Cornerstone EPC Sunday morning
Franklin, NC 28734 May 6, 2018
“The Necessary Revelation of the New Birth”
We have seen, over the past few weeks, from John 3, the necessity of the new birth (i.e., being born again or born from above). This new birth is both necessary for relationship with God through Christ and necessary for abundant, eternal life. We also have seen the nature of the new birth; it is not physical, as Nicodemus wondered, but it is spiritual—and, consequently, somewhat unpredictable. Today we see the necessary revelation of the new birth. We cannot discern it, nor can we calculate it, by our own devices—no matter how able or how desirous we are to do this. The new birth must be revealed from outside and from above us. Let’s look at this a bit more as we examine today’s portion from God’s Word. May the Spirit indeed teach us what He would have us know from this text.
(HERE READ THE TEXT)
Let’s look at Nicodemus’s view of Jesus’ Person and works at this instant in the conversation. Nicodemus, upon arrival to Jesus, esteems Him merely a great teacher and worker of signs. Nicodemus, after Jesus’ declaration of the necessity of the new birth, thinks of it in natural terms only—as his question reveals. Now, his question “How can these things be?” reveals that he still does not understand how the supernatural new birth comes. Hence, Jesus instructs Nicodemus further.
Jesus wonders, in effect, how Nicodemus can instruct Israel properly without acquaintance—and firsthand at that—with the new birth. Jesus’ implication is clear: Nicodemus simply cannot instruct Israel properly without this knowledge that Jesus imparts. Jesus then continues His teaching, and He begins this portion of it with His solemn formula, now uttered in Nicodemus’s hearing for the third time: “Truly, truly, I say to you…” Jesus, referring to Himself and to His followers, tells Nicodemus that we both speak what we know and testify to what we have seen. Jesus then speaks of Nicodemus and his fellow rulers of the Jews—saying that y’all (the Greek pronoun is plural for the rest of today’s text) receive not our testimony.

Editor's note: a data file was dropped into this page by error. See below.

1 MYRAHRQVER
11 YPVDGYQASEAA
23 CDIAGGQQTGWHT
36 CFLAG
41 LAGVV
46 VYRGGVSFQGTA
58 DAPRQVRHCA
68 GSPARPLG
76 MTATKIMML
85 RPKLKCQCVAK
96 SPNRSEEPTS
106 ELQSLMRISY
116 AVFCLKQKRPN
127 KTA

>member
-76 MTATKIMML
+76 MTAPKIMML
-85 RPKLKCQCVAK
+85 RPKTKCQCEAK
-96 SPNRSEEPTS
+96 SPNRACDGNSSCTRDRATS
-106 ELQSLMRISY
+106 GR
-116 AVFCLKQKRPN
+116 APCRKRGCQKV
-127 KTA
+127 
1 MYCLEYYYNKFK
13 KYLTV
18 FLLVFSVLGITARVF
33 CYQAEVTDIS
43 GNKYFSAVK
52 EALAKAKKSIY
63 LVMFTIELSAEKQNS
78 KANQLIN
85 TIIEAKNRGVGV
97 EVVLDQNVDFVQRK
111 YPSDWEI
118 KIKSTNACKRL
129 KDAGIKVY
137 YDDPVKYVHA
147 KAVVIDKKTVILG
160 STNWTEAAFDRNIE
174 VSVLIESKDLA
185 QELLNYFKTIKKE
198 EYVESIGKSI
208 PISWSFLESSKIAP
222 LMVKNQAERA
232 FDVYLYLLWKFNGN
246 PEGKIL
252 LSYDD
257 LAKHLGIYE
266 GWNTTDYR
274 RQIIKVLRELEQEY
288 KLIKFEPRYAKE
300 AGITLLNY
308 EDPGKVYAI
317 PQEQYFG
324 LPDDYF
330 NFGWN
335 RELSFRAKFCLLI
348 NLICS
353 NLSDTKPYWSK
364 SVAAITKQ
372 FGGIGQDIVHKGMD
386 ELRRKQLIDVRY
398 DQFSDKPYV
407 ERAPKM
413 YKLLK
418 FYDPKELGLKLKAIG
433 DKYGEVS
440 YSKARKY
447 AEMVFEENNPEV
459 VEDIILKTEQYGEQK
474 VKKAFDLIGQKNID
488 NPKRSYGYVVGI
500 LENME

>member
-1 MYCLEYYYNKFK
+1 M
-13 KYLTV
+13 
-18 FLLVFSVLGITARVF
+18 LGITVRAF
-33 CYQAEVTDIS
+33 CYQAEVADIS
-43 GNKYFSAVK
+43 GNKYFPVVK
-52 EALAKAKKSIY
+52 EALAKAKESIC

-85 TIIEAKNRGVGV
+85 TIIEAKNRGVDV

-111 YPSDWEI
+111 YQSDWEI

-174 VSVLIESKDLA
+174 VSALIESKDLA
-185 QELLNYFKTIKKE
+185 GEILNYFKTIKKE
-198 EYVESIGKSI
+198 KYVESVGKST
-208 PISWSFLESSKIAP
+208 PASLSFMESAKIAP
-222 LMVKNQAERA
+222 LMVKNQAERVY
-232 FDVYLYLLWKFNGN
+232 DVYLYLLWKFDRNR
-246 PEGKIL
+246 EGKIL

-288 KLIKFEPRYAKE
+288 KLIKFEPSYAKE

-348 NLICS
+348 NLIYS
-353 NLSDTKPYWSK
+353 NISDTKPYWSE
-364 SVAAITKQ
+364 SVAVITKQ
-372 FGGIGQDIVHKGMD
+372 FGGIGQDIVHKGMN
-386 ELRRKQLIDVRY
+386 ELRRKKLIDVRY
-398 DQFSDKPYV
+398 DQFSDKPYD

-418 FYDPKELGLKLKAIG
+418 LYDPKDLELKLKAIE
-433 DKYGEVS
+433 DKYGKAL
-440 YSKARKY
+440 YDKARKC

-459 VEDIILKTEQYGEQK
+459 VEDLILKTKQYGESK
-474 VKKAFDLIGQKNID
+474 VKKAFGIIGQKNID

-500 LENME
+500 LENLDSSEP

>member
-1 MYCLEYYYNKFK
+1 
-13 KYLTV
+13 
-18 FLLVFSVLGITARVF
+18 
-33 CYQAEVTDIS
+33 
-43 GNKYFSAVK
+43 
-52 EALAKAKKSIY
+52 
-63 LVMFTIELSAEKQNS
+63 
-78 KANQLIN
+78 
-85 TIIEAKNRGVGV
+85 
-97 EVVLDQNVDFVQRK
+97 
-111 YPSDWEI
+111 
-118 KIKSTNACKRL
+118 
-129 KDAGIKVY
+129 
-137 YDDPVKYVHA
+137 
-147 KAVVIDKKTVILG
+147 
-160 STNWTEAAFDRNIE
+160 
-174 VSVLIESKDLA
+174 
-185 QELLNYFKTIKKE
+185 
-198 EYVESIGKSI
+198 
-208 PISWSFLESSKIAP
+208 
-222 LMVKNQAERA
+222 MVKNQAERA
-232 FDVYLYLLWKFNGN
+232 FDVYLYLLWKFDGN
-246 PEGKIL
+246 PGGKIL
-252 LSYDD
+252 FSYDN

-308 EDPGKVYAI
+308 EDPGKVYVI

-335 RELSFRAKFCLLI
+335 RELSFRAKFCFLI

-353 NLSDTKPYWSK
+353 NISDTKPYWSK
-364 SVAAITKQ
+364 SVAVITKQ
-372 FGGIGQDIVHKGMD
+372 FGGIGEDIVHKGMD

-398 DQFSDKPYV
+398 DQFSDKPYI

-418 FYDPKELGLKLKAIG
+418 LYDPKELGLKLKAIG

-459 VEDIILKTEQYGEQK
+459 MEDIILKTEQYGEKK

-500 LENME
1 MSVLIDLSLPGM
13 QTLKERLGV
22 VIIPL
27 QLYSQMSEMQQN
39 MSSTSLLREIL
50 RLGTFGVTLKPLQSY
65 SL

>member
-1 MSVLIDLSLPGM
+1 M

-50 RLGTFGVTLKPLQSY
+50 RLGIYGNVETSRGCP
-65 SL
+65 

Then Jesus utilizes an argument from the lesser to the greater. He says of Nicodemus’s band of Jewish rulers that if y’all do not believe, based on earthly illustration of spiritual truth, how will y’all believe the higher, heavenly things? Jesus’s question appears to have no solution, but with His next words He provides a hint toward it: “No one has ascended into Heaven except He Who descended from Heaven, the Son of Man.” In this elliptic reference, we have the solution—namely, that the Lord Himself must reveal and work the new birth. This is necessary due to our limitations; the new birth cannot come to us by any other way.
Scriptures illustrates this claim elsewhere. When Peter confessed Jesus the Christ of God, Jesus said that flesh and blood revealed this not, but his Father in Heaven (Matthew 16:17). The Apostle Paul, led by the Spirit, teaches the Ephesian Christian households, and us, that God, when we were dead in sins and trespasses, made us alive in Christ (Ephesians 2:1-7, cf. ibid, 1-10). Hence, Jesus came to do what we cannot do for ourselves; He came to declare this new birth and all it entails. It is the Holy Spirit, since Jesus’ ascension and until His glorious return, Who makes the things of Jesus—including the new birth and all it entails—real to us. Again, we lack the ability to know this new birth apart from both Jesus’ earthly ministry and the Spirit’s ongoing ministry. Yet the Lord, in His sovereign mercy, gives to His redeemed this new birth. He gives the new birth because of Jesus’ earthly atoning ministry—the benefits of which the Spirit applies effectually to our needy souls by His secret work.
There is a certain pleasure—perhaps not sinful—in figuring things out. We rejoice—or at least express relief—when we (say, finally) solve a problem in mathematics. We take pleasure in the solving of a mechanical problem—say, with one’s lawn mower or dishwasher, for example—and, it appears to me, the less the mechanical aptitude, the more joy and praise to God expressed. It gratifies us to solve a problem in the lives of our loved ones—whether the problem involves the broken toy of the broken-hearted child, or the broken hearts occasioned by broken relationships at any age, or some other problem. When we can solve, it delights us—and this may not be sinful per se.
There are certain things, however, that are beyond our ability to figure out, due to our divinely-ordained limitations. This offends many—at least to some extent. We want the point of pride that being of help to solve a problem brings. In the case of the new birth, beloved ones, be not offended that we cannot effect this with our human abilities and drives. Rather, rejoice, for Jesus has come, and the Spirit continues to minister, in order to reveal this new birth and to dispense it lavishly at His pleasure.
Many of us have received new birth from God’s good hand—and are eternally, profoundly glad. This is both good and right. May the rest of us, in God’s good providence, both sense His drawing of us to Himself and respond with God-given saving faith. If you respond today with faith in Christ to His drawing of you to Himself, then you too—with the rest of us—may be eternally, profoundly glad.